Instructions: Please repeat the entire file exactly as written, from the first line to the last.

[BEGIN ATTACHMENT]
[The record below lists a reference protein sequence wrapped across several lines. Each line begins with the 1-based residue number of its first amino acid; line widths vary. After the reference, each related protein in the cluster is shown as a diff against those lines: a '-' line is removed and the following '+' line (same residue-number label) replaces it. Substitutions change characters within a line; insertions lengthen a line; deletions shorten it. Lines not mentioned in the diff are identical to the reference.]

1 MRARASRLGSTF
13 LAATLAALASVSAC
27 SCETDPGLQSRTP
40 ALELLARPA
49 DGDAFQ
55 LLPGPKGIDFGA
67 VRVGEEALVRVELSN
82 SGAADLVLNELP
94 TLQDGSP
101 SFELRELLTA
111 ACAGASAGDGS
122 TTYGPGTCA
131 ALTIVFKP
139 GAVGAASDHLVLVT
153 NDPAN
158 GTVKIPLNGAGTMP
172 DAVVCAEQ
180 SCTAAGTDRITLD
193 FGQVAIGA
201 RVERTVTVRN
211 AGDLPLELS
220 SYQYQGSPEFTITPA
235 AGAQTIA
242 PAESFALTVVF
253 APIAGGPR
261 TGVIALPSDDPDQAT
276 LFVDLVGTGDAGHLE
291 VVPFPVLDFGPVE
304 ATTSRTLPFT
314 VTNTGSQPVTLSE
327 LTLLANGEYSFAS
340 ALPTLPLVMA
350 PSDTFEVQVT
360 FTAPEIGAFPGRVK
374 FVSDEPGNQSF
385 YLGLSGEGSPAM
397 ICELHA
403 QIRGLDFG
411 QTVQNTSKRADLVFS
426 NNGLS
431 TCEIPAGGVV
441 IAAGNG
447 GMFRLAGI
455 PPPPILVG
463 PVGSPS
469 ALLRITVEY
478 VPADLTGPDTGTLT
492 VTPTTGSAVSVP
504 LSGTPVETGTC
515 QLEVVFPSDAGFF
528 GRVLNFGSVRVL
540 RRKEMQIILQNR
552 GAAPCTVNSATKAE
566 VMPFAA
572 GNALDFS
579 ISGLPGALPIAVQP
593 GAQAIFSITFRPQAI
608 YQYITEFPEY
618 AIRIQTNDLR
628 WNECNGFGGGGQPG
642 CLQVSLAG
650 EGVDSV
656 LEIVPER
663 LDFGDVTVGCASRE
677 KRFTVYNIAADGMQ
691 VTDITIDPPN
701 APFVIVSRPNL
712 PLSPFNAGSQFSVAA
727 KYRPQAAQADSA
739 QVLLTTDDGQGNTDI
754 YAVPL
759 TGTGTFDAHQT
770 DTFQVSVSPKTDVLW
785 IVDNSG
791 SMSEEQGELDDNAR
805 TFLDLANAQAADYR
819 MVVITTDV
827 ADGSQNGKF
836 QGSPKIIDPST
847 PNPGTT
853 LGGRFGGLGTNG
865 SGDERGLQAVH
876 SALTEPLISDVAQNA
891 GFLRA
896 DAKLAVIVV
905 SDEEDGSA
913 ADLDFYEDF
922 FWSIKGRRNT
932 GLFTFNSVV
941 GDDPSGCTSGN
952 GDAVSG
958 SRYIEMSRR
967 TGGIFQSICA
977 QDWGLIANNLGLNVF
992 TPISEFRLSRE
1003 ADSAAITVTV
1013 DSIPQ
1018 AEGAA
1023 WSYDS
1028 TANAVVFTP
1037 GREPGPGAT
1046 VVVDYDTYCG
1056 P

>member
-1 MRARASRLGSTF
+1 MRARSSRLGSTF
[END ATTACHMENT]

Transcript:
[The record below lists a reference protein sequence wrapped across several lines. Each line begins with the 1-based residue number of its first amino acid; line widths vary. After the reference, each related protein in the cluster is shown as a diff against those lines: a '-' line is removed and the following '+' line (same residue-number label) replaces it. Substitutions change characters within a line; insertions lengthen a line; deletions shorten it. Lines not mentioned in the diff are identical to the reference.]

1 MRARASRLGSTF
13 LAATLAALASVSAC
27 SCETDPGLQSRTP
40 ALELLARPA
49 DGDAFQ
55 LLPGPKGIDFGA
67 VRVGEEALVRVELSN
82 SGAADLVLNELP
94 TLQDGSP
101 SFELRELLTA
111 ACAGASAGDGS
122 TTYGPGTCA
131 ALTIVFKP
139 GAVGAASDHLVLVT
153 NDPAN
158 GTVKIPLNGAGTMP
172 DAVVCAEQ
180 SCTAAGTDRITLD
193 FGQVAIGA
201 RVERTVTVRN
211 AGDLPLELS
220 SYQYQGSPEFTITPA
235 AGAQTIA
242 PAESFALTVVF
253 APIAGGPR
261 TGVIALPSDDPDQAT
276 LFVDLVGTGDAGHLE
291 VVPFPVLDFGPVE
304 ATTSRTLPFT
314 VTNTGSQPVTLSE
327 LTLLANGEYSFAS
340 ALPTLPLVMA
350 PSDTFEVQVT
360 FTAPEIGAFPGRVK
374 FVSDEPGNQSF
385 YLGLSGEGSPAM
397 ICELHA
403 QIRGLDFG
411 QTVQNTSKRADLVFS
426 NNGLS
431 TCEIPAGGVV
441 IAAGNG
447 GMFRLAGI
455 PPPPILVG
463 PVGSPS
469 ALLRITVEY
478 VPADLTGPDTGTLT
492 VTPTTGSAVSVP
504 LSGTPVETGTC
515 QLEVVFPSDAGFF
528 GRVLNFGSVRVL
540 RRKEMQIILQNR
552 GAAPCTVNSATKAE
566 VMPFAA
572 GNALDFS
579 ISGLPGALPIAVQP
593 GAQAIFSITFRPQAI
608 YQYITEFPEY
618 AIRIQTNDLR
628 WNECNGFGGGGQPG
642 CLQVSLAG
650 EGVDSV
656 LEIVPER
663 LDFGDVTVGCASRE
677 KRFTVYNIAADGMQ
691 VTDITIDPPN
701 APFVIVSRPNL
712 PLSPFNAGSQFSVAA
727 KYRPQAAQADSA
739 QVLLTTDDGQGNTDI
754 YAVPL
759 TGTGTFDAHQT
770 DTFQVSVSPKTDVLW
785 IVDNSG
791 SMSEEQGELDDNAR
805 TFLDLANAQAADYR
819 MVVITTDV
827 ADGSQNGKF
836 QGSPKIIDPST
847 PNPGTT
853 LGGRFGGLGTNG
865 SGDERGLQAVH
876 SALTEPLISDVAQNA
891 GFLRA
896 DAKLAVIVV
905 SDEEDGSA
913 ADLDFYEDF
922 FWSIKGRRNT
932 GLFTFNSVV
941 GDDPSGCTSGN
952 GDAVSG
958 SRYIEMSRR
967 TGGIFQSICA
977 QDWGLIANNLGLNVF
992 TPISEFRLSRE
1003 ADSAAITVTV
1013 DSIPQ
1018 AEGAA
1023 WSYDS
1028 TANAVVFTP
1037 GREPGPGAT
1046 VVVDYDTYCG
1056 P

>member
-1 MRARASRLGSTF
+1 MRARSSRLGSTF